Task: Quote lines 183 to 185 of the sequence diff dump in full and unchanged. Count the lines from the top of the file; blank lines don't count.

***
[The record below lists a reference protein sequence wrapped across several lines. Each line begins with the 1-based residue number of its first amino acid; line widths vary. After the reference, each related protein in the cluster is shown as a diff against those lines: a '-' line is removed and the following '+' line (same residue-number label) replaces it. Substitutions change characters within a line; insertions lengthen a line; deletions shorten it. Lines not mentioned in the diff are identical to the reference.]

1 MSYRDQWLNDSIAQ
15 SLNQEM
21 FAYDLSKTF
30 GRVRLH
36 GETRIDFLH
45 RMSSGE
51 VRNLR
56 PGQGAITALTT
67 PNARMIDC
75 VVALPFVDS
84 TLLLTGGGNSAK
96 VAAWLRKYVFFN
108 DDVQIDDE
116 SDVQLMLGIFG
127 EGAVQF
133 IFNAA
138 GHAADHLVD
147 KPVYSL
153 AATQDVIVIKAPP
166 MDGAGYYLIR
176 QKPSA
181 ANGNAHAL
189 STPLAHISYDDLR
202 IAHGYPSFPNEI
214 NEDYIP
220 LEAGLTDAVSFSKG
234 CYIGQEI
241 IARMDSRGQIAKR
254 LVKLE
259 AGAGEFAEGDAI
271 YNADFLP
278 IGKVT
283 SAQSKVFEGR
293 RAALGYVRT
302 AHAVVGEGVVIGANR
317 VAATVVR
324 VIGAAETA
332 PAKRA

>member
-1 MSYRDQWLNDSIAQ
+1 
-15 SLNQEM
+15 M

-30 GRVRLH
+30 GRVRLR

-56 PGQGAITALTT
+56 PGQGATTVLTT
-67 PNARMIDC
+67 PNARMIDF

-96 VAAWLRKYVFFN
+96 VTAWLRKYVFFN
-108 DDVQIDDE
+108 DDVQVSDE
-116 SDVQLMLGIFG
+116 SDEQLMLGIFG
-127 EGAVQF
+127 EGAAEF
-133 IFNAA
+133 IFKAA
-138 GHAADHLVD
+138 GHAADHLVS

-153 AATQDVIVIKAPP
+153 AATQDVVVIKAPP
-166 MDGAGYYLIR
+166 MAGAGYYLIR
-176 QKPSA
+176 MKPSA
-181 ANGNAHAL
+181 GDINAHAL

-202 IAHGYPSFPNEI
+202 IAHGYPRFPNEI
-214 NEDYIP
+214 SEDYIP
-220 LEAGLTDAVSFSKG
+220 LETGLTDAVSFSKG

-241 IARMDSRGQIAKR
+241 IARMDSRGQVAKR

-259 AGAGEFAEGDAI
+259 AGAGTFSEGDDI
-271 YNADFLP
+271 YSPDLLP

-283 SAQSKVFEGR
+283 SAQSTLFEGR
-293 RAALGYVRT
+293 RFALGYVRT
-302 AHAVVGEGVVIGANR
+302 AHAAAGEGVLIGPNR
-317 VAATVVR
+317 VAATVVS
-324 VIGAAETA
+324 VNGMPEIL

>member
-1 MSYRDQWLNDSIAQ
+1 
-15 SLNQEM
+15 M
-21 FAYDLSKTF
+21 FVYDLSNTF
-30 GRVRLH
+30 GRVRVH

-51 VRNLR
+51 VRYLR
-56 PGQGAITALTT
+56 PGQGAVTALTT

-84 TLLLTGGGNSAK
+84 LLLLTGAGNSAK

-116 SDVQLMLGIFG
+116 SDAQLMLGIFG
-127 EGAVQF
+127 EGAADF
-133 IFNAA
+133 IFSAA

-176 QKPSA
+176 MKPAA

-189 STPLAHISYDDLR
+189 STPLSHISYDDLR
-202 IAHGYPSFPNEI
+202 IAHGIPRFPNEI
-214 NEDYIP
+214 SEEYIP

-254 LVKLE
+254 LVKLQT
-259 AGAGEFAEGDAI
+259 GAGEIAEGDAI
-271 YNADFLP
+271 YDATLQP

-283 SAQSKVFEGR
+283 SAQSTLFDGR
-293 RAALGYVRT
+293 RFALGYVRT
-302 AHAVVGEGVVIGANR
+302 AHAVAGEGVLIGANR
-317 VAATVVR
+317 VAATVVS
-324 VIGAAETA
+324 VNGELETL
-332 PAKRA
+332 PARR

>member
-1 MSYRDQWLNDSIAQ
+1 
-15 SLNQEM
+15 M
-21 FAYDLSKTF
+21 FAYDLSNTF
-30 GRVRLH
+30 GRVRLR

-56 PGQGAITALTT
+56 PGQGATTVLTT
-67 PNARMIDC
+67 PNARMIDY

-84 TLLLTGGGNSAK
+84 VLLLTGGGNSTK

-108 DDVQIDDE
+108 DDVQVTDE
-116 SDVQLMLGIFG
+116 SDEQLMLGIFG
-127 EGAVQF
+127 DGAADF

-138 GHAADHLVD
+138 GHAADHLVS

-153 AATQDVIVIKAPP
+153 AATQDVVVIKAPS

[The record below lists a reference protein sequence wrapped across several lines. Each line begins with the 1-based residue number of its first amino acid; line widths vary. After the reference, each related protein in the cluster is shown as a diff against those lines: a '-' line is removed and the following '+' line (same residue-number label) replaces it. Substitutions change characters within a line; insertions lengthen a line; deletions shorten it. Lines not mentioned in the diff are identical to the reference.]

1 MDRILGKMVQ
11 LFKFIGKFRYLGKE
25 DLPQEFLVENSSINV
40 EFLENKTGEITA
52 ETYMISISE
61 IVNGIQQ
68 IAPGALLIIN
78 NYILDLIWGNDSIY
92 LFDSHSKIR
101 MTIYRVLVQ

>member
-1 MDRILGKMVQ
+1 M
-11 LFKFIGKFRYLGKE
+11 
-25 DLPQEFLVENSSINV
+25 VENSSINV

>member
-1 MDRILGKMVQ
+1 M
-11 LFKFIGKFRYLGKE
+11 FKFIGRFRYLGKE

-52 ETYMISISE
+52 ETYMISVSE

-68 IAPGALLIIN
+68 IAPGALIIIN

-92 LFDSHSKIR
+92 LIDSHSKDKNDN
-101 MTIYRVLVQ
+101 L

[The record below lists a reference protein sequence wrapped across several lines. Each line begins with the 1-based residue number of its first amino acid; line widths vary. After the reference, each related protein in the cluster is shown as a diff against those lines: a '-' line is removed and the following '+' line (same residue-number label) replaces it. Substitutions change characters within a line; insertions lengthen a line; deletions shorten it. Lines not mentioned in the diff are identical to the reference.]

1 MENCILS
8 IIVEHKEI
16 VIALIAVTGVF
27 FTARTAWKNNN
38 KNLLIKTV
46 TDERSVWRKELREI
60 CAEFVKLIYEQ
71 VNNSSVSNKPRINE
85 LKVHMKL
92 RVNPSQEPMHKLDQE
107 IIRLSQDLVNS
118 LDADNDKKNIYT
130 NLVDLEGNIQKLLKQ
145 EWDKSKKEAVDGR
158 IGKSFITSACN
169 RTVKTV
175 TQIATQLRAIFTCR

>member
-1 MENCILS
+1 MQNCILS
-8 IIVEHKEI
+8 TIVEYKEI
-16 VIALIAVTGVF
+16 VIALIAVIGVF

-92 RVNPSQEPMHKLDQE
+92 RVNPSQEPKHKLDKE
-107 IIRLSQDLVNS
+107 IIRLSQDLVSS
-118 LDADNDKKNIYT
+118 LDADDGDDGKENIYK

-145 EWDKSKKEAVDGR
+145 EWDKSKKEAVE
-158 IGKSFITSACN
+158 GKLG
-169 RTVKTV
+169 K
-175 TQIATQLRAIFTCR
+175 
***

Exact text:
>member
-1 MDRILGKMVQ
+1 M